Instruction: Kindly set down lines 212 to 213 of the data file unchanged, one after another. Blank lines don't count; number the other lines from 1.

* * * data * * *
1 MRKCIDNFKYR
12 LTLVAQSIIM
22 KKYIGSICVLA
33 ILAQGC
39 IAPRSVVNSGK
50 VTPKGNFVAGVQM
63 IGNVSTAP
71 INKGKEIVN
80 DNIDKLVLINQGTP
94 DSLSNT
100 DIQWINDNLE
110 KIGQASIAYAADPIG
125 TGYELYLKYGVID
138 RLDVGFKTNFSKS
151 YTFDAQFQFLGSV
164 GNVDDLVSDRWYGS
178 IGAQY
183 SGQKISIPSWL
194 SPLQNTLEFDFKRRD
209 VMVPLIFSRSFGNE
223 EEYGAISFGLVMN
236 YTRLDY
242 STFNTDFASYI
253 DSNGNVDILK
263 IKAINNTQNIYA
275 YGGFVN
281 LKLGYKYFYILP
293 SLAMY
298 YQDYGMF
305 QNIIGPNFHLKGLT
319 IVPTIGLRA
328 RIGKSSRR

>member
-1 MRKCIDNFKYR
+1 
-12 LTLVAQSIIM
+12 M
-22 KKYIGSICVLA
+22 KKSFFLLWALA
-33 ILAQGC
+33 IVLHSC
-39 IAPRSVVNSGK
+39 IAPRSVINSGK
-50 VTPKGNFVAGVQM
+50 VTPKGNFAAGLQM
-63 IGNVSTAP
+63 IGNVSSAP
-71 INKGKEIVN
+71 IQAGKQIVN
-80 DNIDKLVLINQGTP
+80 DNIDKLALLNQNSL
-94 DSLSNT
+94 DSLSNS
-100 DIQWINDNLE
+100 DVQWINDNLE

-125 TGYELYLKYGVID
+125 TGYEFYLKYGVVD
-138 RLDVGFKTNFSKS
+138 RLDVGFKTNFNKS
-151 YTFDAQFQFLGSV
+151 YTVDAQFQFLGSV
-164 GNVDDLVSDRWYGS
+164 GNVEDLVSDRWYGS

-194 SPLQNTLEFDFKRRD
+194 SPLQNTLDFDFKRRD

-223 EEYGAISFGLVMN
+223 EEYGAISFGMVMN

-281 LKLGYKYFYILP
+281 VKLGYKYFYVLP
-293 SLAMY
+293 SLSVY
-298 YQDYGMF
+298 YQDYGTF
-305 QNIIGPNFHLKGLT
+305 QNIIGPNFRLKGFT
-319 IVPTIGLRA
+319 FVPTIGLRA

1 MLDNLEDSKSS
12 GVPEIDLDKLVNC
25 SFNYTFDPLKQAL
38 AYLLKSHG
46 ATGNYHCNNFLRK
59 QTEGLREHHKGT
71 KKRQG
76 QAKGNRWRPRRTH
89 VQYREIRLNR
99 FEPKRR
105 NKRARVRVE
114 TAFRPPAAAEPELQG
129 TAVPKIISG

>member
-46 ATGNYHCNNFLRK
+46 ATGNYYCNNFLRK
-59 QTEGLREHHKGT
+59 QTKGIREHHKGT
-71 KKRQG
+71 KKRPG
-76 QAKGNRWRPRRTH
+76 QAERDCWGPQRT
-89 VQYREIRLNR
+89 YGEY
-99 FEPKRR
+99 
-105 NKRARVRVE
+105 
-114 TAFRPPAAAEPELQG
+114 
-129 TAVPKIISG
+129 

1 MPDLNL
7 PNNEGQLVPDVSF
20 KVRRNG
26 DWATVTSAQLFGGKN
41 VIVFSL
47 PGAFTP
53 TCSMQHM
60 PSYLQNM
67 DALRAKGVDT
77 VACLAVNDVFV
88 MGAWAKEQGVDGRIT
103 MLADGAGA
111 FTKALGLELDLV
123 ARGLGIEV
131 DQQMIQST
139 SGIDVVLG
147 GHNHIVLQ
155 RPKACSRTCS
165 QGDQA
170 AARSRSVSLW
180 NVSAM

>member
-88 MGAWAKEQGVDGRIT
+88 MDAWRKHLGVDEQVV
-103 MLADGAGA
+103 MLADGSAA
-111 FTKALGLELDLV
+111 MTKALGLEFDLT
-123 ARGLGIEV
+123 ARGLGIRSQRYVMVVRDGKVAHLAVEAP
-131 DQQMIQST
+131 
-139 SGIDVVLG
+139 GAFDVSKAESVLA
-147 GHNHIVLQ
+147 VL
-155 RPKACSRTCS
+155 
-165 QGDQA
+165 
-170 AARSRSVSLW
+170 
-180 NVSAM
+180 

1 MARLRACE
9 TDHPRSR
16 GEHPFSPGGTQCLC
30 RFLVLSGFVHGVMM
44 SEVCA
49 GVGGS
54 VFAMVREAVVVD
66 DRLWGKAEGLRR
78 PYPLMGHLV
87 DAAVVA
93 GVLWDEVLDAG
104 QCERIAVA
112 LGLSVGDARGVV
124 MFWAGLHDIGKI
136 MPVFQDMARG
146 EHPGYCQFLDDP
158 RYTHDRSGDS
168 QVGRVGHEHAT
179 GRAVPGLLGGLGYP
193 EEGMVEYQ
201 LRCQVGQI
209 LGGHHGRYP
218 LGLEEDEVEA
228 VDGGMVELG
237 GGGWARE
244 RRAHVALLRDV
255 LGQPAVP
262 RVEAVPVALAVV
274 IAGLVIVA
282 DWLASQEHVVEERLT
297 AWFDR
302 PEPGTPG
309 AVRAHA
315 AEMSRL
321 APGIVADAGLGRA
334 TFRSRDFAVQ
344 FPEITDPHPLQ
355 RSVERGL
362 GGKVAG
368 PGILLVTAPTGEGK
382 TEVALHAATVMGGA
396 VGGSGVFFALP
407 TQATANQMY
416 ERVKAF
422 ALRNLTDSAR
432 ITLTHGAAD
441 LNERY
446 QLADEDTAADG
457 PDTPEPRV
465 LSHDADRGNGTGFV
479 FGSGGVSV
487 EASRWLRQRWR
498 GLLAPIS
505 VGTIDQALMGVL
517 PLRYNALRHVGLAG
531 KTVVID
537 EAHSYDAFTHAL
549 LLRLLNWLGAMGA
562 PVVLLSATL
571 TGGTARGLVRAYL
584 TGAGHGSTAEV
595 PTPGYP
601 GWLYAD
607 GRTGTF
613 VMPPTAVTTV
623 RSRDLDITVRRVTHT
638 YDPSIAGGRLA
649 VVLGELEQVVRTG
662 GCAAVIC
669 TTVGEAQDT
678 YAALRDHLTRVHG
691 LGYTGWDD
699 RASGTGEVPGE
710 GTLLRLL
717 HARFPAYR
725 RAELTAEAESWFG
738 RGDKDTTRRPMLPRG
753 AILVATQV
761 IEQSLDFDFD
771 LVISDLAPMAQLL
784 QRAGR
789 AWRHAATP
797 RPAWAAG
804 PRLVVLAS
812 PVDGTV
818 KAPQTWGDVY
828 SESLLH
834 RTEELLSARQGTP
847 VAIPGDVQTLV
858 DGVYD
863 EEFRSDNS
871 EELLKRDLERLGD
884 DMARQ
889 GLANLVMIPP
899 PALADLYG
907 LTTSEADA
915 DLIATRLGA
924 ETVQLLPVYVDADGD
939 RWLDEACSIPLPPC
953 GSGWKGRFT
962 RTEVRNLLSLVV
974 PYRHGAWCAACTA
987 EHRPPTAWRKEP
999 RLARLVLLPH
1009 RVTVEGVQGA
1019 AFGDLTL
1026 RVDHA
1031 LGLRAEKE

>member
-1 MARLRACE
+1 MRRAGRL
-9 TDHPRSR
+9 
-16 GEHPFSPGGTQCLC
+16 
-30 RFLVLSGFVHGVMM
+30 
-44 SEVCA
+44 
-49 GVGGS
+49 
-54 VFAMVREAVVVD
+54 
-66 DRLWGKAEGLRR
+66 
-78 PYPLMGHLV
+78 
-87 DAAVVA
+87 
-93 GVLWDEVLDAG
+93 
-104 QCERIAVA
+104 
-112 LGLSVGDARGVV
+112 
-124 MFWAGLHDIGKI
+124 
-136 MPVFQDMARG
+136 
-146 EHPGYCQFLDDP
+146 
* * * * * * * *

562 PVVLLSATL
571 TGGTARGLVRAYL